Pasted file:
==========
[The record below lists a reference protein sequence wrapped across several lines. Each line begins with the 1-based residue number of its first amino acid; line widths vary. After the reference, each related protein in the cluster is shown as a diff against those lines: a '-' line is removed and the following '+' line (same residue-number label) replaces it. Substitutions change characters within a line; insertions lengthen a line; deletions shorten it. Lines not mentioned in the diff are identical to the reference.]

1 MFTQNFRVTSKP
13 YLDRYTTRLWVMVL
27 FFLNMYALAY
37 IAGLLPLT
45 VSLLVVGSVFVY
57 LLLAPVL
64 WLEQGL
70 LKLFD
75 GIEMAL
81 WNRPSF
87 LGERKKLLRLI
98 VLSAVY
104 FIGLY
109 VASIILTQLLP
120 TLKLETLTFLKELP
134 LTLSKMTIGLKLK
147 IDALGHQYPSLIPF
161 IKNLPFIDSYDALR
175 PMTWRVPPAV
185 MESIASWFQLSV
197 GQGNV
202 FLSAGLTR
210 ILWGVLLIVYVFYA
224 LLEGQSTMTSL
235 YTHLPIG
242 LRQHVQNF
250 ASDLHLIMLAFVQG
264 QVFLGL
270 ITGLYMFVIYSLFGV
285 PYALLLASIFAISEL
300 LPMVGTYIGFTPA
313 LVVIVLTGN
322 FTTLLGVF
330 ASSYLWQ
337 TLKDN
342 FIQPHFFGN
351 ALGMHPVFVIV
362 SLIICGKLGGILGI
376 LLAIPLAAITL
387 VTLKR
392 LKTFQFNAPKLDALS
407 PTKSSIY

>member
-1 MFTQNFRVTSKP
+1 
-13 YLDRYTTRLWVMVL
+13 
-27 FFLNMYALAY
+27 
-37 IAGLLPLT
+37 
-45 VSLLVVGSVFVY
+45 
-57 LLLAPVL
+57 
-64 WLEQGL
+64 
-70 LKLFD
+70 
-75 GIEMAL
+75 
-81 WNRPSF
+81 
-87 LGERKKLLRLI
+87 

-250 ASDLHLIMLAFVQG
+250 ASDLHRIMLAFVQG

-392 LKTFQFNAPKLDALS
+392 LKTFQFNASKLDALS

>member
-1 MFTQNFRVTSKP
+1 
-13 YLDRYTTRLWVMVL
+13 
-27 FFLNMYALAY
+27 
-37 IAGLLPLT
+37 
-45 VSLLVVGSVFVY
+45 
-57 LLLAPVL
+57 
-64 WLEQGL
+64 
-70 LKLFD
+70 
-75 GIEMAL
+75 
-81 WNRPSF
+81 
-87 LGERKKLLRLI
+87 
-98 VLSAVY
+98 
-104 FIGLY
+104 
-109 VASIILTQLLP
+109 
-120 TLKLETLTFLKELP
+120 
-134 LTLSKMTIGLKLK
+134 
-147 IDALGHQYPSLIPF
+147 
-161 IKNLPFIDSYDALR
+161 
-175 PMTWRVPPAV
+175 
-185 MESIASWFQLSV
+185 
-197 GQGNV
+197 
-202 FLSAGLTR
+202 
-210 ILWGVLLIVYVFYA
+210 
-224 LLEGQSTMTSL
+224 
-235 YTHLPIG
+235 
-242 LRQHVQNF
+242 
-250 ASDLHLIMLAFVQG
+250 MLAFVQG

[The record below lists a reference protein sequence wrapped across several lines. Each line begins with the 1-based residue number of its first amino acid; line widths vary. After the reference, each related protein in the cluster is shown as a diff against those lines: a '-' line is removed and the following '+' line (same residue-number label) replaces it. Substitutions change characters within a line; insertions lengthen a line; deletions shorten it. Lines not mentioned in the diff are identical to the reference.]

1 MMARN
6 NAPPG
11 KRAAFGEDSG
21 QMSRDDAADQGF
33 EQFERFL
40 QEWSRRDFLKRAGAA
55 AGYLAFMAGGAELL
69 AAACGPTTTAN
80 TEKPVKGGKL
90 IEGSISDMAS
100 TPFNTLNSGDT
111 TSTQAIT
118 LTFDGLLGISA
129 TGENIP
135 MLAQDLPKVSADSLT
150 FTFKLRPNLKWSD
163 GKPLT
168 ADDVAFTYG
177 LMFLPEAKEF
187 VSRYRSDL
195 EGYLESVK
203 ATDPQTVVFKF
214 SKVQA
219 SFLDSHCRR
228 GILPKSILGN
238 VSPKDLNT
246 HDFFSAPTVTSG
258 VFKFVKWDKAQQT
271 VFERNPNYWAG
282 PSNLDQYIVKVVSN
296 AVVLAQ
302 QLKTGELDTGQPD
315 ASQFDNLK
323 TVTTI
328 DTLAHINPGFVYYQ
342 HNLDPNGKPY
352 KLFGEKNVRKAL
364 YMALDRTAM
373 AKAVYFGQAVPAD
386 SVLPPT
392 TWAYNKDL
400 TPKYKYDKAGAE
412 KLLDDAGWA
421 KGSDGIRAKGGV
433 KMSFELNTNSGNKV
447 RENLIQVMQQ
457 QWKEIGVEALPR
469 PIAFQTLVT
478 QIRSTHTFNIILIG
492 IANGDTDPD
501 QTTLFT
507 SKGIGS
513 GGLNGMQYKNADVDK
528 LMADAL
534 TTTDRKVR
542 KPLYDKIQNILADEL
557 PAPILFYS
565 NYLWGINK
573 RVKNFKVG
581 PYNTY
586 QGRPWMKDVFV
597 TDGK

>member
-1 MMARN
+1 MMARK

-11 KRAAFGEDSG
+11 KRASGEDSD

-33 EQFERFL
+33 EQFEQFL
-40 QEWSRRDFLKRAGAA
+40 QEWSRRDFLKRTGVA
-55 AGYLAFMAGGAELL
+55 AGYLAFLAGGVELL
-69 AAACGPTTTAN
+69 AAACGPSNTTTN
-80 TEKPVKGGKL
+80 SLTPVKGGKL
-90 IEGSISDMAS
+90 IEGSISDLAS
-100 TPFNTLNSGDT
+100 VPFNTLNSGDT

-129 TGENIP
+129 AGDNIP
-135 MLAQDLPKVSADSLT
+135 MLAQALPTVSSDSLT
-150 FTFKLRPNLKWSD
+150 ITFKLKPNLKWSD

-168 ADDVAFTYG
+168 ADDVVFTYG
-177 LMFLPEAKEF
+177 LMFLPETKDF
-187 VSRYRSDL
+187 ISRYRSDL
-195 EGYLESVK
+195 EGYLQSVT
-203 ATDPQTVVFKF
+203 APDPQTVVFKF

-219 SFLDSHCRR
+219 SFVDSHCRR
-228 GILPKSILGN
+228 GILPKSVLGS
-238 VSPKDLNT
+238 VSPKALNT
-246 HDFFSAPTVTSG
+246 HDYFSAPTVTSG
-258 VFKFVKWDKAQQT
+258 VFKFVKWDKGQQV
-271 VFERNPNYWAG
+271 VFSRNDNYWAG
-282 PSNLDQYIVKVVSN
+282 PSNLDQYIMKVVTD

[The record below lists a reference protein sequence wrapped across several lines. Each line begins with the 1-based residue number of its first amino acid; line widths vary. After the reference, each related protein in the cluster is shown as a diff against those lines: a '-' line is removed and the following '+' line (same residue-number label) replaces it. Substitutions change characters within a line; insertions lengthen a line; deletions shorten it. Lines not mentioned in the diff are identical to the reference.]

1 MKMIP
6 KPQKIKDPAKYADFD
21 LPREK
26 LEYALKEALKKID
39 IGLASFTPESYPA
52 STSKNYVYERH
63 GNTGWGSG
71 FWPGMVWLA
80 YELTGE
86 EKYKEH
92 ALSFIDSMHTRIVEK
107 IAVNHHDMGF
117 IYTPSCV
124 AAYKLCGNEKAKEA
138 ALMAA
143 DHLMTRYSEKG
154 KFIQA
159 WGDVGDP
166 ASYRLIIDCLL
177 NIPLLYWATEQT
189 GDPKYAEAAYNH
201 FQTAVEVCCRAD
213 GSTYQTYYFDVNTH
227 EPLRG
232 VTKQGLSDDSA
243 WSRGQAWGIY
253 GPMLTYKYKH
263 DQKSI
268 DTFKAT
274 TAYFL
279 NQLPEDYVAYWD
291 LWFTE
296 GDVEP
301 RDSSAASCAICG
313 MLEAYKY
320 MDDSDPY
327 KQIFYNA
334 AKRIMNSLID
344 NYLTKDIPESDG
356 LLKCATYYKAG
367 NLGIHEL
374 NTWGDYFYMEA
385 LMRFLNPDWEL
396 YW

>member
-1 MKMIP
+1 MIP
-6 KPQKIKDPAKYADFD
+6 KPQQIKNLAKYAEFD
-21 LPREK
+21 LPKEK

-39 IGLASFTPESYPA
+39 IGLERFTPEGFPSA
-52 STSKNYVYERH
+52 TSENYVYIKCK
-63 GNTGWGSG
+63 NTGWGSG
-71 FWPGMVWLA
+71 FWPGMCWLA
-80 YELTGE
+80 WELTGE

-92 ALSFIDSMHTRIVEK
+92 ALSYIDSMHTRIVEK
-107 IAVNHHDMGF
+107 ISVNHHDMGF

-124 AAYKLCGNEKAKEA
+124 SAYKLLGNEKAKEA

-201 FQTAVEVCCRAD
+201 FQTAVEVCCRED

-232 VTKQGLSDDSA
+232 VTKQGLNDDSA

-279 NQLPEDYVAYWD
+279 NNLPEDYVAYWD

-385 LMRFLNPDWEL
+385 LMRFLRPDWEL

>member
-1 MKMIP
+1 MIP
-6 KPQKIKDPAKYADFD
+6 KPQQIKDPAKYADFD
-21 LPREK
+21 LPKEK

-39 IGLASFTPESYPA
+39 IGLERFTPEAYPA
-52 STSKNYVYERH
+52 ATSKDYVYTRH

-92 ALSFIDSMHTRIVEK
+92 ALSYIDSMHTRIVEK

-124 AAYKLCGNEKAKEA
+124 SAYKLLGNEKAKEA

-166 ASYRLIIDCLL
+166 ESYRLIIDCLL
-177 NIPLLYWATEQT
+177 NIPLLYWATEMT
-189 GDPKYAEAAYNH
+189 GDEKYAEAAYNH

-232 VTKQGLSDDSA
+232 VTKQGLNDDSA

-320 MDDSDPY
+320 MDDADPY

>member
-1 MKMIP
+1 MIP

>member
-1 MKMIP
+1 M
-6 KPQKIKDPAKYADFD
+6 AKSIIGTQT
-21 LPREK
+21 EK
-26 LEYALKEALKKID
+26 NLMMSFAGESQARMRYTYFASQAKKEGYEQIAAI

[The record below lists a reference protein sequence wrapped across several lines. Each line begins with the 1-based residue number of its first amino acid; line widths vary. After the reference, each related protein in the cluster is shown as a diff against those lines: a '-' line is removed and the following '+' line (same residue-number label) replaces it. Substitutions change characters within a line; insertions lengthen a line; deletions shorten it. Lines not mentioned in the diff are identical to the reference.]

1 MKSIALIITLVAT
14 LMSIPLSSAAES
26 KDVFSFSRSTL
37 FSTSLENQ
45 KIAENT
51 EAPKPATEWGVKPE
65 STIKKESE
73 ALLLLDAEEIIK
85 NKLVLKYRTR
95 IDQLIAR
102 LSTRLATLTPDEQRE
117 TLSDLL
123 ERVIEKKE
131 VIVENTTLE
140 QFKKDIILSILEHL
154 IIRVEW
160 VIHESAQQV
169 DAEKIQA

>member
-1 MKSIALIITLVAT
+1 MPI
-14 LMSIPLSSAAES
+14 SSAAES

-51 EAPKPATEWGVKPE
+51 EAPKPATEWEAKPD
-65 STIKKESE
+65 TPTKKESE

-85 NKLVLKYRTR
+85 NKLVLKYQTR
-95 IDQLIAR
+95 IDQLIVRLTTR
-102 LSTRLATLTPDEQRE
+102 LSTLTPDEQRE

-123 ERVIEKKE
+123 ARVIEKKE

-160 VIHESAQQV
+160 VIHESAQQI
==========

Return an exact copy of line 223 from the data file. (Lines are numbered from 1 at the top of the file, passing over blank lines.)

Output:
+203 APDPQTVVFKF